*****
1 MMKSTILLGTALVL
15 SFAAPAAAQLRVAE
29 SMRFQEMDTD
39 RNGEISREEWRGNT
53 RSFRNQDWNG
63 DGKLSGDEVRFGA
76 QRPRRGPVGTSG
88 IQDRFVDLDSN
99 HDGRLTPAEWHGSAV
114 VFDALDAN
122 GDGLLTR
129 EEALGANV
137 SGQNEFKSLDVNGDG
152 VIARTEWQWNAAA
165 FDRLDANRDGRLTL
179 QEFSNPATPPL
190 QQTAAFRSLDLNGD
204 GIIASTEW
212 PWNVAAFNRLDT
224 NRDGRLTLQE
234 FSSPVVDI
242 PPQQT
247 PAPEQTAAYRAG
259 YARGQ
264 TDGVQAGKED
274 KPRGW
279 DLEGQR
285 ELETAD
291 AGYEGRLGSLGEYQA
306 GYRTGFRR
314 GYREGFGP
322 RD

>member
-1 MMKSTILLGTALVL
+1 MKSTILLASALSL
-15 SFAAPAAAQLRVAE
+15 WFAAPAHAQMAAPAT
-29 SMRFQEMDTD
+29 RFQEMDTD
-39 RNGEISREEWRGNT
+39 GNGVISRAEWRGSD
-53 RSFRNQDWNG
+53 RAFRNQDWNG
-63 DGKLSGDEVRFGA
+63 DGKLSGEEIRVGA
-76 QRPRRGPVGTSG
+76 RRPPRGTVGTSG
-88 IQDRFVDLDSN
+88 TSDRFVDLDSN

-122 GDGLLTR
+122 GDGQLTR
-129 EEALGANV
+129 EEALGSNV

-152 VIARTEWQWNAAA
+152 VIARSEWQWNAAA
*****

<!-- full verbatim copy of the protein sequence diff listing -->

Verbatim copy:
1 MMKSTILLGTALVL
15 SFAAPAAAQLRVAE
29 SMRFQEMDTD
39 RNGEISREEWRGNT
53 RSFRNQDWNG
63 DGKLSGDEVRFGA
76 QRPRRGPVGTSG
88 IQDRFVDLDSN
99 HDGRLTPAEWHGSAV
114 VFDALDAN
122 GDGLLTR
129 EEALGANV
137 SGQNEFKSLDVNGDG
152 VIARTEWQWNAAA
165 FDRLDANRDGRLTL
179 QEFSNPATPPL
190 QQTAAFRSLDLNGD
204 GIIASTEW
212 PWNVAAFNRLDT
224 NRDGRLTLQE
234 FSSPVVDI
242 PPQQT
247 PAPEQTAAYRAG
259 YARGQ
264 TDGVQAGKED
274 KPRGW
279 DLEGQR
285 ELETAD
291 AGYEGRLGSLGEYQA
306 GYRTGFRR
314 GYREGFGP
322 RD

>member
-1 MMKSTILLGTALVL
+1 MKSTILLASALSL
-15 SFAAPAAAQLRVAE
+15 WFAAPAHAQMAAPAT
-29 SMRFQEMDTD
+29 RFQEMDTD
-39 RNGEISREEWRGNT
+39 GNGVISRAEWRGSD
-53 RSFRNQDWNG
+53 RAFRNQDWNG
-63 DGKLSGDEVRFGA
+63 DGKLSGEEIRVGA
-76 QRPRRGPVGTSG
+76 RRPPRGTVGTSG
-88 IQDRFVDLDSN
+88 TSDRFVDLDSN

-122 GDGLLTR
+122 GDGQLTR
-129 EEALGANV
+129 EEALGSNV

-152 VIARTEWQWNAAA
+152 VIARSEWQWNAAA